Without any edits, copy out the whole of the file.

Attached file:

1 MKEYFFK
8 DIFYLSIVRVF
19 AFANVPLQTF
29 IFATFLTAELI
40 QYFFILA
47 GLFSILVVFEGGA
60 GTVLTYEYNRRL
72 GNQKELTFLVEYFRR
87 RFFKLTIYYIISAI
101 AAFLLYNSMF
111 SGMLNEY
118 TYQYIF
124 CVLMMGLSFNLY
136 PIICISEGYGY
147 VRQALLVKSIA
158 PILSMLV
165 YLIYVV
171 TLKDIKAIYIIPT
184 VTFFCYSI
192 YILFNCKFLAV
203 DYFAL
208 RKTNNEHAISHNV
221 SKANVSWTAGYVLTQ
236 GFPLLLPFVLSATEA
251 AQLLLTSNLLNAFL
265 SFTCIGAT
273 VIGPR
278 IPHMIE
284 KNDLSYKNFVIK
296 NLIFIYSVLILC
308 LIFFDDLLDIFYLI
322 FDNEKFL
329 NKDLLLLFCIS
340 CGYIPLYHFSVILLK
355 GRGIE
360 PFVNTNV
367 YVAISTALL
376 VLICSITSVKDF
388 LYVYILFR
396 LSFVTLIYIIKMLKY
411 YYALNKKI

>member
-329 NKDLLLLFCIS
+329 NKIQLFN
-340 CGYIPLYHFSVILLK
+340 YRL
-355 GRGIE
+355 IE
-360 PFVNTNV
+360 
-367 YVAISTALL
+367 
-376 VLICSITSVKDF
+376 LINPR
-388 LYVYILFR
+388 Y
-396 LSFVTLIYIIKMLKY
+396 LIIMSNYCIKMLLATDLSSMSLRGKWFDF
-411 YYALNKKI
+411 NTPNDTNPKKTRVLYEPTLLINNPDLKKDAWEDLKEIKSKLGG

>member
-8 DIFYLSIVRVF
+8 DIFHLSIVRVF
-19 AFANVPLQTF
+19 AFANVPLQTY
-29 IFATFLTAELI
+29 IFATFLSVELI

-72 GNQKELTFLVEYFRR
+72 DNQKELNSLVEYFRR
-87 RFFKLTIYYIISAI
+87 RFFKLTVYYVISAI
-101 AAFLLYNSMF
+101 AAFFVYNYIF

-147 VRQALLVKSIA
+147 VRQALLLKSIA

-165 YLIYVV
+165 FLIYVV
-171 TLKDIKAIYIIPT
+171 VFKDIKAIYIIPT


1 MKEYFFK
8 DIFYLSIVRVF
19 AFANVPLQTF
29 IFATFLTAELI
40 QYFFILA
47 GLFSILVVFEGGA
60 GTVLTYEYNRRL
72 GNQKELTFLVEYFRR
87 RFFKLTIYYIISAI
101 AAFLLYNSMF
111 SGMLNEY
118 TYQYIF
124 CVLMMGLSFNLY
136 PIICISEGYGY
147 VRQALLVKSIA
158 PILSMLV
165 YLIYVV
171 TLKDIKAIYIIPT
184 VTFFCYSI
192 YILFNCKFLAV
203 DYFAL
208 RKTNNEHAISHNV
221 SKANVSWTAGYVLTQ
236 GFPLLLPFVLSATEA
251 AQLLLTSNLLNAFL
265 SFTCIGAT
273 VIGPR
278 IPHMIE
284 KNDLSYKNFVIK
296 NLIFIYSVLILC
308 LIFFDDLLDIFYLI
322 FDNEKFL
329 NKDLLLLFCIS
340 CGYIPLYHFSVILLK
355 GRGIE
360 PFVNTNV
367 YVAISTALL
376 VLICSITSVKDF
388 LYVYILFR
396 LSFVTLIYIIKMLKY
411 YYALNKKI

>member
-329 NKDLLLLFCIS
+329 NKIQLFN
-340 CGYIPLYHFSVILLK
+340 YRL
-355 GRGIE
+355 IE
-360 PFVNTNV
+360 
-367 YVAISTALL
+367 
-376 VLICSITSVKDF
+376 LINPR
-388 LYVYILFR
+388 Y
-396 LSFVTLIYIIKMLKY
+396 LIIMSNYCIKMLLATDLSSMSLRGKWFDF
-411 YYALNKKI
+411 NTPNDTNPKKTRVLYEPTLLINNPDLKKDAWEDLKEIKSKLGG

>member
-8 DIFYLSIVRVF
+8 DIFHLSIVRVF
-19 AFANVPLQTF
+19 AFANVPLQTY
-29 IFATFLTAELI
+29 IFATFLSVELI

-72 GNQKELTFLVEYFRR
+72 DNQKELNSLVEYFRR
-87 RFFKLTIYYIISAI
+87 RFFKLTVYYVISAI
-101 AAFLLYNSMF
+101 AAFFVYNYIF

-147 VRQALLVKSIA
+147 VRQALLLKSIA

-165 YLIYVV
+165 FLIYVV
-171 TLKDIKAIYIIPT
+171 VFKDIKAIYIIPT